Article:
For Sunday, March 22, 2015, 5th Sunday of Lent
Time sure flies by. I remember a time not so long ago when we were preparing for the end of time. We weren’t in doomsday cults, but we were normal everyday people who were told that the entire world would be thrown into a tremendous chaos and we would suffer immeasurable hardships. The crazy thing about it was the fear had nothing to do with a judgment day by a mighty Creator who was finally fed up with the sins of all humanity. It actually had to do with the belief that the great technology minds at Microsoft, IBM, and other entities had not allowed for computers to read the year 2000! Y2K was the name given to this terror and some feared all their money would disappear, planes would fall from the sky, and pacemakers would stop hearts from beating. Of course, nothing happened!
Except if you were Catholic, something did happen that was pretty big: the Great Jubilee of the Year 2000. The colorful Jubilaeum AD 2000 logo was everywhere, parishes incorporated special prayers into their Masses, and we had a year of prayer and reflection on the mercy of God. The holy doors of the various churches in Rome were opened to usher in the year of graces and then closed at the end of our observance. In the end, it was a much bigger deal than Y2K.
Now Pope Francis, the pope who likes to surprise, has announced a new jubilee year from December 8, 2015 to November 20, 2016. It is to be a Holy Year of Mercy. Pope Francis stated in the announcement that the doors of the church “are wide open so that all those who are touched by grace can find the certainty of forgiveness.” This really was a big announcement, and now the church must prepare itself for this observance.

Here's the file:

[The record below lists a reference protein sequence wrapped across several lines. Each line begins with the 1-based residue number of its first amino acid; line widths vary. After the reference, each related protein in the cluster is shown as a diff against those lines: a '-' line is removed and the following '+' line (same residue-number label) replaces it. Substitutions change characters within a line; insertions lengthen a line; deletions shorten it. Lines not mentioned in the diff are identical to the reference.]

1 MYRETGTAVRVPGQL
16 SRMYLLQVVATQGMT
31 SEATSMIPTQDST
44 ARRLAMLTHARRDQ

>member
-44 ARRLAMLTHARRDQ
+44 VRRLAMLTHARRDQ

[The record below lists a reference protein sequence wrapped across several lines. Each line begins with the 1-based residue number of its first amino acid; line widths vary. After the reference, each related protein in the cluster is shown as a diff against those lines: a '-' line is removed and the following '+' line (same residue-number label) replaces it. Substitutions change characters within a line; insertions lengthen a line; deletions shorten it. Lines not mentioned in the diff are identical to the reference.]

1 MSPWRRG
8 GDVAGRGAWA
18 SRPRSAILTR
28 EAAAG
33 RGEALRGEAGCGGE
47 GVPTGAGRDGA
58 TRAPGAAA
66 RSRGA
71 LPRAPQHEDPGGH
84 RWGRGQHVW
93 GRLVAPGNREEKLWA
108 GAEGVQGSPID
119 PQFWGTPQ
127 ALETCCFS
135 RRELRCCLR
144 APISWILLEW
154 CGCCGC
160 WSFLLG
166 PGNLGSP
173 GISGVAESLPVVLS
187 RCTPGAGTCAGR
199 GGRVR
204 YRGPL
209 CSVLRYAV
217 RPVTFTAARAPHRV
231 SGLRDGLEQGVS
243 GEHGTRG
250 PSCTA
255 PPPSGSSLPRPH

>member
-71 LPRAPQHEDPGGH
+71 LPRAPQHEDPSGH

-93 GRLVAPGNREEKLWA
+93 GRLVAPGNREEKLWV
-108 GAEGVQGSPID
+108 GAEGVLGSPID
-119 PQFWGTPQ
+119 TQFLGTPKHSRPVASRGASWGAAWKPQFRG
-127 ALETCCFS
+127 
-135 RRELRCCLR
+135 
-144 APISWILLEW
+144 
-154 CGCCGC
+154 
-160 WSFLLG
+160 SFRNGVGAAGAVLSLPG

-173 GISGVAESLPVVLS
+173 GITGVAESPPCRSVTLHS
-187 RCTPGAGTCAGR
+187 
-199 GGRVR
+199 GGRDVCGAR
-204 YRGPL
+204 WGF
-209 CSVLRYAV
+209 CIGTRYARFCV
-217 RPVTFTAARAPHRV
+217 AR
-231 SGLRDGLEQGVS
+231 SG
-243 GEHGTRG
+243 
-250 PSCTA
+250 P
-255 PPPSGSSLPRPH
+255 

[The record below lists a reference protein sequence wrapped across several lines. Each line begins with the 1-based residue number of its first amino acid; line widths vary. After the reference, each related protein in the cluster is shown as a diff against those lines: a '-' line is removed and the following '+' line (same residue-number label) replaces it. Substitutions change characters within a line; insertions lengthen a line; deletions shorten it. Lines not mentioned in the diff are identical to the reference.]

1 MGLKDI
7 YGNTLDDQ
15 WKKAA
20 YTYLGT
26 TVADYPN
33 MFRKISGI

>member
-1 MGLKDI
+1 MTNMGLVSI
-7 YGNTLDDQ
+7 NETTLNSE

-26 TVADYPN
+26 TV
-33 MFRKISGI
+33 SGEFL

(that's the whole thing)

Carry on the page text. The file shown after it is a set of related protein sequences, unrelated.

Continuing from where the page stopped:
And what does it mean to us on a parish level? It means that we must turn our focus toward God’s mercy, not just for us, but also for all the children of God. It should be a time of reconciliation with those who have walked away from the church. Perhaps sin has led them away, or maybe the sins of those in the church have pushed them away. It should be a time of reaching out to those who desperately need God’s mercy: the sick, the hungry, the persecuted, and the disenfranchised. It should also be a time of reflection on our own need for God’s love and mercy, and a focus on the unconditional love of our Creator.
The reading from Jeremiah for this Sunday speaks of the New Covenant God has with his people. God says, “I will place my law within them and write it upon their hearts; I will be their God, and they shall be my people.” So often we walk upon this earth like there is nothing written upon our hearts. We begin to believe a lie that tells us that we have placed too much distance between God and us. By our actions, we have widened the chasm between the divine and us, and there is so much work that goes into bridging that divide. But nothing is further from the truth. The fact is, each time we have moved away, God has moved with us. God has never been far away.
This Sunday most will hear a Gospel of John reading where Jesus says, “And when I am lifted up from the earth, I will draw everyone to myself.” Some at Masses with a Scrutiny will hear the story of the raising of Lazarus. Who is this Jesus that draws all people to himself and has the power to raise the dead? Do you know him? The question is not, “Are you a Catholic, or Christian, or do you go to church on Sunday?” The question is not, “Do you say prayers at night, or grace before meals, or wear a cross around your neck?” The question is, “Do you know him?” Pope Francis wants to make certain you do.
Tracy Earl Welliver, MTS
in whom mercy is endless
and the treasury of compassion inexhaustible,
look kindly upon us and increase Your mercy in us,
that in difficult moments
we might not despair nor become despondent,
but with great confidence
submit ourselves to Your holy will,
which is Love and Mercy itself.
—Closing prayer from the Divine Mercy Chaplet